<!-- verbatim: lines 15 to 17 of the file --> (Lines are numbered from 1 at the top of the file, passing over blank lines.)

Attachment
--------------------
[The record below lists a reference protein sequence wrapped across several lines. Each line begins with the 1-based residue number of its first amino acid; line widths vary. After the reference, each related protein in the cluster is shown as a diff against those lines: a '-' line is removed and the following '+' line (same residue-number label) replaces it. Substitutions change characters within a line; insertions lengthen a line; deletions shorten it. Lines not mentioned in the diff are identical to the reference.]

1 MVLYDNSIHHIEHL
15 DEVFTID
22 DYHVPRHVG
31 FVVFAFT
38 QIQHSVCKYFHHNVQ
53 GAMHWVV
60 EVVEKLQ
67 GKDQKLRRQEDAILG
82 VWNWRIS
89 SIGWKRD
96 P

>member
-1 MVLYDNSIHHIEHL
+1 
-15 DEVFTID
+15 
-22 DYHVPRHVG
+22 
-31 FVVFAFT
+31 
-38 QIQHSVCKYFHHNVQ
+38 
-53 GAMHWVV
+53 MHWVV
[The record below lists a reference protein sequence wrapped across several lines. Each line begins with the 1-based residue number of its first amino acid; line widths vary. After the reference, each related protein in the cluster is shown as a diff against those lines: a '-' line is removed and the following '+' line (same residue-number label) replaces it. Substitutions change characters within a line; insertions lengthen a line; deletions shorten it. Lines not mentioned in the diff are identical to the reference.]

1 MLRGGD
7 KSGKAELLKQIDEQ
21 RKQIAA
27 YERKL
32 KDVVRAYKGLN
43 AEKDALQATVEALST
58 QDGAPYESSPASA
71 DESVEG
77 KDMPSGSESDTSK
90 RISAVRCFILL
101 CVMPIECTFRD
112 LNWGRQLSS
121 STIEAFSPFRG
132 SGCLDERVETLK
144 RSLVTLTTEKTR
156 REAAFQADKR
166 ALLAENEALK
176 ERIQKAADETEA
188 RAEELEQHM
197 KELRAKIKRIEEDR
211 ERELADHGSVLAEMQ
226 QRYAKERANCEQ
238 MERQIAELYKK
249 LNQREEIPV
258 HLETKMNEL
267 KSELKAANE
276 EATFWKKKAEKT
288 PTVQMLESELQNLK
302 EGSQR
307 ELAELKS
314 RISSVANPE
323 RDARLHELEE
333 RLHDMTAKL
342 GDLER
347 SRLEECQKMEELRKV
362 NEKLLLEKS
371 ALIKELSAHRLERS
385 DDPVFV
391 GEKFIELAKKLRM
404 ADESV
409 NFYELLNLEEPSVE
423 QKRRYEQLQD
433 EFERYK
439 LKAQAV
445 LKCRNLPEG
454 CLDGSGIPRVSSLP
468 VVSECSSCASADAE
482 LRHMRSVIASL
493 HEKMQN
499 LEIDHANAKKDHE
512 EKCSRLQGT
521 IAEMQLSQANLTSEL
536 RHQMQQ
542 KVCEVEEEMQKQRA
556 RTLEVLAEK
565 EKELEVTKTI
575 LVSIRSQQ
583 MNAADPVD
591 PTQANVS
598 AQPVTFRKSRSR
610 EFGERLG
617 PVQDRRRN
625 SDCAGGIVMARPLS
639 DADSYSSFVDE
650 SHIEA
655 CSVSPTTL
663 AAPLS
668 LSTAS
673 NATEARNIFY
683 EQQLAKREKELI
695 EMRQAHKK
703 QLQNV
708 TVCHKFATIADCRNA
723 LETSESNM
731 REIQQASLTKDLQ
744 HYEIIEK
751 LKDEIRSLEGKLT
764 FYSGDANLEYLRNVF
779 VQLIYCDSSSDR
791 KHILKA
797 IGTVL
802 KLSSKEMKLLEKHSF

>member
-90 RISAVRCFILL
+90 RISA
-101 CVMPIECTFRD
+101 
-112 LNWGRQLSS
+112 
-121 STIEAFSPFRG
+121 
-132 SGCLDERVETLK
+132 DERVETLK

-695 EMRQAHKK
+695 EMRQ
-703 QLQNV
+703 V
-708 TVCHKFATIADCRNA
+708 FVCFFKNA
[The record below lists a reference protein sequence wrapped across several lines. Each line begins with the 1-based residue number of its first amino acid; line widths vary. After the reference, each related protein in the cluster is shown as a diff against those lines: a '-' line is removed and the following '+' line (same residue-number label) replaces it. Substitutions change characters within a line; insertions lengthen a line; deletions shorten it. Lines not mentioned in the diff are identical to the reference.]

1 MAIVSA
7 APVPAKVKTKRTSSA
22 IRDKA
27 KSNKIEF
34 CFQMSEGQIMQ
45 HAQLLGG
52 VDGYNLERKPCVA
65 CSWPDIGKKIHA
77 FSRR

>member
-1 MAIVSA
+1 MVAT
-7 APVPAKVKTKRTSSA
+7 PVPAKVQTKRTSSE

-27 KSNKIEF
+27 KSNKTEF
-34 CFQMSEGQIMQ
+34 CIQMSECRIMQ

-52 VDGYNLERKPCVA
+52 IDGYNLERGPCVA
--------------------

+1 
-15 DEVFTID
+15 